GREEN RIVER — The Sweetwater County Historical Museum had a special visitor recently when Leilani Aubry Niswander of Selma, California, a direct descendant of Judge Joseph Payne, Sr., a distinguished Green River pioneer, stopped by the museum.
Born in Kentucky in 1838, Judge Payne came to Wyoming after his Civil War service with the 3rd Regiment, Colorado Cavalry. He became Green River’s Town Marshal, a post he held from 1896 to 1898 and again from 1900 to 1901. He went on to serve for many years as Town Judge and Justice of the Peace and died in Green River at the age of 80 in 1918.
A highly-prized item in the museum’s collection is Judge Payne’s rifle, a lever-action Model 1892 Winchester carbine in .44/40 (.44 Winchester Center Fire), manufactured in the year the rifle was introduced, 1892.
The Model 1892 was chambered for pistol cartridges, including the 32-20, .38-40, .44-40, and .25-20 Winchester. (Late in its production, is was also made in .218 Bee, though in very limited numbers.) The original Winchester company made well over a million of the very popular rifles from 1892 to 1945; the Royal Navy even bought about 21,000 of them in .44/40 during World War I.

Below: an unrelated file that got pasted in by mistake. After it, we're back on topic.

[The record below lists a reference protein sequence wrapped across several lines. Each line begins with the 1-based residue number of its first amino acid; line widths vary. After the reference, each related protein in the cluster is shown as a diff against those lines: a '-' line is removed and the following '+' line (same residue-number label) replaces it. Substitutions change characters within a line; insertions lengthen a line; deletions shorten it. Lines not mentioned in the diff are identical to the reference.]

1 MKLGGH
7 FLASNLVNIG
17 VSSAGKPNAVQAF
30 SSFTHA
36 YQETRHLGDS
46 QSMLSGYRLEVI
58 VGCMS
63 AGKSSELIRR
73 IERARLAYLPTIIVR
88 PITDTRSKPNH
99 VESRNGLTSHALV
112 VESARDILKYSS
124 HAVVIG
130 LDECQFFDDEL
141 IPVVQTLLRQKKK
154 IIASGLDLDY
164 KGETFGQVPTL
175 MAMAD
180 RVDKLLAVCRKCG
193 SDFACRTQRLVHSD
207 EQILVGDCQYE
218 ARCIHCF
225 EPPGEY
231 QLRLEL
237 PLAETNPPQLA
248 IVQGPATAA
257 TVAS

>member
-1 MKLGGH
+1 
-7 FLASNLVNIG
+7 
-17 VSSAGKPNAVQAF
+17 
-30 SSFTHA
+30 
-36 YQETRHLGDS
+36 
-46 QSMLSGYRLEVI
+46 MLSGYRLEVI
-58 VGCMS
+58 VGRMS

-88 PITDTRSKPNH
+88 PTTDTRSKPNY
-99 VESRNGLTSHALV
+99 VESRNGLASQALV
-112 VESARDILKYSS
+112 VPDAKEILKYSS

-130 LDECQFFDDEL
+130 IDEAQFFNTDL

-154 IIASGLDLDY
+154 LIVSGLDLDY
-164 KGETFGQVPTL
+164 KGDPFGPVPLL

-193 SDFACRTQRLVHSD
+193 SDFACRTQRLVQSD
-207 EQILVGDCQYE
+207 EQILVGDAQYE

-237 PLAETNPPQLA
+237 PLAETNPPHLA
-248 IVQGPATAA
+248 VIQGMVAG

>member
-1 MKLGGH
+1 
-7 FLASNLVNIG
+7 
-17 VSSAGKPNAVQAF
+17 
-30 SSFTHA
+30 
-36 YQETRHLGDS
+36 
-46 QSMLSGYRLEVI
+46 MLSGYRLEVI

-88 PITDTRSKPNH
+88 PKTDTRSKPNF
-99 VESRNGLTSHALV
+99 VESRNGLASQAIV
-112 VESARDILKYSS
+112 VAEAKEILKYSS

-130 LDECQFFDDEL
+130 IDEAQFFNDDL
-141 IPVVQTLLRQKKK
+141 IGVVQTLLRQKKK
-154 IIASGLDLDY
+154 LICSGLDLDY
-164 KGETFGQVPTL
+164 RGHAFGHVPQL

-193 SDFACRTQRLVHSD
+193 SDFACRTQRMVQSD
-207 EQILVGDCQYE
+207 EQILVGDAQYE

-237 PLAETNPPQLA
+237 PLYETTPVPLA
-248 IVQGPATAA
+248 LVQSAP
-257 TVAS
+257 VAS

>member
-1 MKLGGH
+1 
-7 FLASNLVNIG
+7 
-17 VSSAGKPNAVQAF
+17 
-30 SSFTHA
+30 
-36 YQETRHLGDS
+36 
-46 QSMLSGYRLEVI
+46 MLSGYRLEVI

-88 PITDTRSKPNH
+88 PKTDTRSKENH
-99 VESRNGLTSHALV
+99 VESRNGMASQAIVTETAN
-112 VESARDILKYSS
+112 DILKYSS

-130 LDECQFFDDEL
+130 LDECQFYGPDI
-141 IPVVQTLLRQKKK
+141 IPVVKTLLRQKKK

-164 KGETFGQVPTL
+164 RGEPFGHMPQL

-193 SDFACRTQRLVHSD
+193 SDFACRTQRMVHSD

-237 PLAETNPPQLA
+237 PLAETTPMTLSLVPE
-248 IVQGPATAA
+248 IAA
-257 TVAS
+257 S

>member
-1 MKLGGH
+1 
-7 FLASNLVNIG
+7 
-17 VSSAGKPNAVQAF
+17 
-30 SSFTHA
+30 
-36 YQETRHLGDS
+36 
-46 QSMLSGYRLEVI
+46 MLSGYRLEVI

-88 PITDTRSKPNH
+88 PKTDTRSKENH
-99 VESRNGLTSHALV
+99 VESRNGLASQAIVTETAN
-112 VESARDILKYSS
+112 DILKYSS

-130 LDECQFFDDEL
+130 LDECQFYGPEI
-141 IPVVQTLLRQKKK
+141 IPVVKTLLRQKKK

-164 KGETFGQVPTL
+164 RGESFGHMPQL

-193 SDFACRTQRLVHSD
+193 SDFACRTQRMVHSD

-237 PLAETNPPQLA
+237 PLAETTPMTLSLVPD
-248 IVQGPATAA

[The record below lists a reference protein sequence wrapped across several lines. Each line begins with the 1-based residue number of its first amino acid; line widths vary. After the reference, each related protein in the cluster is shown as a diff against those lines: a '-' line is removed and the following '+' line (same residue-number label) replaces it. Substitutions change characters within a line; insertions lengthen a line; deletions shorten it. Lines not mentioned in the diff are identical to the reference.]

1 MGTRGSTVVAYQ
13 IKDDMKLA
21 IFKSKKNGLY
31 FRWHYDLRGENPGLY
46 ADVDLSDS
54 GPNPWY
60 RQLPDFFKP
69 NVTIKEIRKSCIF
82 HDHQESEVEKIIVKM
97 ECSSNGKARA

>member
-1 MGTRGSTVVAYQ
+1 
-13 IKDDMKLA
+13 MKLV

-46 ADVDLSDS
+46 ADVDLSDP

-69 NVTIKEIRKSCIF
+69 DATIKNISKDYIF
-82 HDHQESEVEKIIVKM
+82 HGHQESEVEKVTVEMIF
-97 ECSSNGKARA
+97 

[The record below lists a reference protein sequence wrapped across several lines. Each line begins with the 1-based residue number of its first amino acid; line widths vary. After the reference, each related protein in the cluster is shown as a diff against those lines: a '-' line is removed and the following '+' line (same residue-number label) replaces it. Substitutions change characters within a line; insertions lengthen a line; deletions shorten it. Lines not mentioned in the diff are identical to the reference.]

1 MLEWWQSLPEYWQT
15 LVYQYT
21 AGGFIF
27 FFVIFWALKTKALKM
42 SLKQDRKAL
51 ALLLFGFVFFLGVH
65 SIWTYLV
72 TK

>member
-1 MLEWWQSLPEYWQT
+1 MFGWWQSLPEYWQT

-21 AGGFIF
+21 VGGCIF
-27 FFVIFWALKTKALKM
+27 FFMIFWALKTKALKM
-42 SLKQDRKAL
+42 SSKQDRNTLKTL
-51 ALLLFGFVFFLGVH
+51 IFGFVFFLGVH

Though a fine firearm in its own right, the Model 1892 has a unique distinction. In hundreds of western films and television programs from the 1930s onward, it was prominently featured in the hands of cowboys, lawmen, outlaws, ranchers, Native Americans, settlers, and soldiers of the 1870s and 1880s, well before it was actually available. The large-loop Winchesters so often carried in movies by John Wayne, (including 1969’s True Grit), and the centerpiece of the popular television series The Rifleman, which ran from 1958 to 1963, were Model 1892s.
The museum offers a Vintage Firearms Research Program. Those with a firearm (or firearms) who would like to learn more about them are encouraged to contact the museum at (307) 872-6435 or via email at firstname.lastname@example.org . There is no charge for the research service.